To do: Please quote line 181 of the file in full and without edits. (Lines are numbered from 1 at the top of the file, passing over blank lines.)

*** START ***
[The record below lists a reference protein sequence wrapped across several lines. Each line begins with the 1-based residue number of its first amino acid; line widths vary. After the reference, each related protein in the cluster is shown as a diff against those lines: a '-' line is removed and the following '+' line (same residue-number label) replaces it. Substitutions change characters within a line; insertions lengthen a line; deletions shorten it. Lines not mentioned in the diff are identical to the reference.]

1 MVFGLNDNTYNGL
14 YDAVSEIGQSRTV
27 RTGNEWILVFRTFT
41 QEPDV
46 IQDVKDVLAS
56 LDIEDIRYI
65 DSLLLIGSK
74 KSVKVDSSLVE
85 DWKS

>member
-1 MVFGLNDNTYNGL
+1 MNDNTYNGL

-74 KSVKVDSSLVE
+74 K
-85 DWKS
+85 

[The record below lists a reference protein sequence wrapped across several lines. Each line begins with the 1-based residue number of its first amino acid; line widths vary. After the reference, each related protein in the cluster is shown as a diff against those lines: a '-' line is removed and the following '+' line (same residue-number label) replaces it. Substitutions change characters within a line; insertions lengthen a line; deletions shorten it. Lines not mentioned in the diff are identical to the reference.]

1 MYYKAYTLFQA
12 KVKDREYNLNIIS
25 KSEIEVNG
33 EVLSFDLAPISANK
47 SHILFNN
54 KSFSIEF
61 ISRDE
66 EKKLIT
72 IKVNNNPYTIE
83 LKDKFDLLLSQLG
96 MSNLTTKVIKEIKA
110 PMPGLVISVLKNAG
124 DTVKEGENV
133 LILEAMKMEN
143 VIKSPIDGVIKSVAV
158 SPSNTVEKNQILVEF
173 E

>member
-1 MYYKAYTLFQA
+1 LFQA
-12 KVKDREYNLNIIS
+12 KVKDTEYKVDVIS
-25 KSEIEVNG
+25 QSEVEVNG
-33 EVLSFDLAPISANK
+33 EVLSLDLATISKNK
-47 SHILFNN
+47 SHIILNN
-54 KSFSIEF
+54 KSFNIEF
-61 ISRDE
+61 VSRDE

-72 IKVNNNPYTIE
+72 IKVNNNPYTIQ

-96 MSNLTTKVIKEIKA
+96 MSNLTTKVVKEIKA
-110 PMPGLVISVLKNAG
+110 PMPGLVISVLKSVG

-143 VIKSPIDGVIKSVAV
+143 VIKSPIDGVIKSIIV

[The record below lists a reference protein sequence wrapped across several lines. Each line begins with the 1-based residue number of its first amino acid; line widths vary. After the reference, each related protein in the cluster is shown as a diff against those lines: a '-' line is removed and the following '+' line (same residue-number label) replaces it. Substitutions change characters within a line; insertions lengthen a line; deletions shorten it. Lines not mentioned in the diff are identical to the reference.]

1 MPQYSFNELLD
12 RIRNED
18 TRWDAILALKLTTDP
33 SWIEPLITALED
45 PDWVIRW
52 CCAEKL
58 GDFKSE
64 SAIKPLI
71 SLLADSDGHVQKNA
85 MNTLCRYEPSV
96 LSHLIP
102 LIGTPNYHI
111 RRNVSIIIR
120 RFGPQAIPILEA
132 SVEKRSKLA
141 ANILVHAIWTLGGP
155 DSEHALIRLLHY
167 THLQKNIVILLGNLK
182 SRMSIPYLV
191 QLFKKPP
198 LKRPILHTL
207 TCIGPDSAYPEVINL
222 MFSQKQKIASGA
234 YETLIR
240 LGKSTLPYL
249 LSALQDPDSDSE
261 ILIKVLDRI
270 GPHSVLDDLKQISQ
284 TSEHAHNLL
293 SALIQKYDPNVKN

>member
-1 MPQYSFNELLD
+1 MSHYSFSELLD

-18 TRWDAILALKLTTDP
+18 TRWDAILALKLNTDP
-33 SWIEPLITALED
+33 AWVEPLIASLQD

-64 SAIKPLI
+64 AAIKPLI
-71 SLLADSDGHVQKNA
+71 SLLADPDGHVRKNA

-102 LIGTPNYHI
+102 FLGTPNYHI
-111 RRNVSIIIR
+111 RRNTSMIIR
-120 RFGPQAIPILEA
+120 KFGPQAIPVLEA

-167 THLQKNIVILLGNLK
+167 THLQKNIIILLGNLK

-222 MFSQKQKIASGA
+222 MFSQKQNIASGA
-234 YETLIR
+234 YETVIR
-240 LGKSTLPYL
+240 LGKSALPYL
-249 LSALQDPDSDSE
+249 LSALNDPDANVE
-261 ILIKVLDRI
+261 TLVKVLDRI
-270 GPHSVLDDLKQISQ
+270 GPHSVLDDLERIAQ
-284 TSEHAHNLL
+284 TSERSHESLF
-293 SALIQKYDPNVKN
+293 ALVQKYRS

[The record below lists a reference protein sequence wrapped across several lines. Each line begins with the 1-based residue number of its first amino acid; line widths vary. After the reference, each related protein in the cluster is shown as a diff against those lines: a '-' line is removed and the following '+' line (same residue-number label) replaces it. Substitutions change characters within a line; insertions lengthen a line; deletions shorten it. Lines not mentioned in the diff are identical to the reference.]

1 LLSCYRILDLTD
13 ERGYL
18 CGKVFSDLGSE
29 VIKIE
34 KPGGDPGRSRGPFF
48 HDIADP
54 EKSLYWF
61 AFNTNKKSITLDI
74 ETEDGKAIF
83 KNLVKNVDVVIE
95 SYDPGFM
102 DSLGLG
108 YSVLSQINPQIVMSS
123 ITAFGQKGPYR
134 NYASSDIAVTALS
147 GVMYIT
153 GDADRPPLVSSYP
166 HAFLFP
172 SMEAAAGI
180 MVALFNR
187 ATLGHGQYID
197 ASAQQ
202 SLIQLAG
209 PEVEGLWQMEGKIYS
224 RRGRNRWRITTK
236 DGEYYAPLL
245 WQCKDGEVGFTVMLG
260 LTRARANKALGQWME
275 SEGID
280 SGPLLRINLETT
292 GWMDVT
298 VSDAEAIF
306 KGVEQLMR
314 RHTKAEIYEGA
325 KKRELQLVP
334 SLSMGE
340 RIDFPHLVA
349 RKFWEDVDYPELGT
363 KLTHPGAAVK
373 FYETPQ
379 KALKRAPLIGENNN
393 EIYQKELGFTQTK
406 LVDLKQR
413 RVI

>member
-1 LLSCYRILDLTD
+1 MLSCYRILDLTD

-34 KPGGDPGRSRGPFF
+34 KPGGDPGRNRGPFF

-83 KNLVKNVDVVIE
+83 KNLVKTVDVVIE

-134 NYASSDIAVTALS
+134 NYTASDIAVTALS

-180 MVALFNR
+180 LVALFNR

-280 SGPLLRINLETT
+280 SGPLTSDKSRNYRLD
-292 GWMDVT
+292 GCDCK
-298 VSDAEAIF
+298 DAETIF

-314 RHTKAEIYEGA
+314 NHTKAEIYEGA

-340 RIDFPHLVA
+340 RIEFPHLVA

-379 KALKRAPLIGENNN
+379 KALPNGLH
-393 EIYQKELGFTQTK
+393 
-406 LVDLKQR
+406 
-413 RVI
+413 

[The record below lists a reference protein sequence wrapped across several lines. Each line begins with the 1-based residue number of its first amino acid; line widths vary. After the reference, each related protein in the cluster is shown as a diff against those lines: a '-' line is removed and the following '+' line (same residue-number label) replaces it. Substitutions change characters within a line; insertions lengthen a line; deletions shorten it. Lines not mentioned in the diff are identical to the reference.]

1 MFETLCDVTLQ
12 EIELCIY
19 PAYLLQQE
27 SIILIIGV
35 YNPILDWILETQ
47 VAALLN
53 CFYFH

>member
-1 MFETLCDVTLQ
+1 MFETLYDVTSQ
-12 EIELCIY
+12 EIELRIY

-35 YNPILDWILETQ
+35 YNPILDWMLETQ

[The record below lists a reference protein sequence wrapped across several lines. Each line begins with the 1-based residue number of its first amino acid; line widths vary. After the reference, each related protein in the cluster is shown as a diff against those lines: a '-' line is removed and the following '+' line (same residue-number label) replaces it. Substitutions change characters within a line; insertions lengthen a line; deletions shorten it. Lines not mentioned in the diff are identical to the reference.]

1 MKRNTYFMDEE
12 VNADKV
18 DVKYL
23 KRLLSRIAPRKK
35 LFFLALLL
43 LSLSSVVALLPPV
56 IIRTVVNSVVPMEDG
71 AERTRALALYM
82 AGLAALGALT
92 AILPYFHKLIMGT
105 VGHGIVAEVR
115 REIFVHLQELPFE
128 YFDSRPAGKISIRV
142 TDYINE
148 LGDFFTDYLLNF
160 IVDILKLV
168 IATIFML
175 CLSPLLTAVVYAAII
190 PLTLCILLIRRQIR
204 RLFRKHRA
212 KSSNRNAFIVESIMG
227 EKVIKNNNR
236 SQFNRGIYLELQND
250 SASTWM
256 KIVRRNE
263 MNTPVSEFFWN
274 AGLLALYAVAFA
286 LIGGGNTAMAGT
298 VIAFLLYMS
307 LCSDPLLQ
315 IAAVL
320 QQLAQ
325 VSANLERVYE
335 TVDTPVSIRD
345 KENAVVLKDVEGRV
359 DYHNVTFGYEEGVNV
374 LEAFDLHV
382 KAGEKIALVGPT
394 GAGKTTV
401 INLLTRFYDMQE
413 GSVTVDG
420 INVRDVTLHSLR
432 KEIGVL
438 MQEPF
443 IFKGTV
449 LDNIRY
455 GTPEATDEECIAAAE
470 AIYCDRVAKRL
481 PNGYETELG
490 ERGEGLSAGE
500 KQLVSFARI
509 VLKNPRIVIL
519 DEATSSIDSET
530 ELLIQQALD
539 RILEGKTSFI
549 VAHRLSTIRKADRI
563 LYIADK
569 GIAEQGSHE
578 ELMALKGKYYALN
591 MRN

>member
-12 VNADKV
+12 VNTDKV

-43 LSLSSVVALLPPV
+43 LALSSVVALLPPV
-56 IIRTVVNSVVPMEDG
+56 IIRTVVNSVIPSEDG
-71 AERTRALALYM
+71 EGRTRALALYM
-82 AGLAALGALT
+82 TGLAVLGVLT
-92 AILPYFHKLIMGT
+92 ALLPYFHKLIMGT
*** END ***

-280 SGPLLRINLETT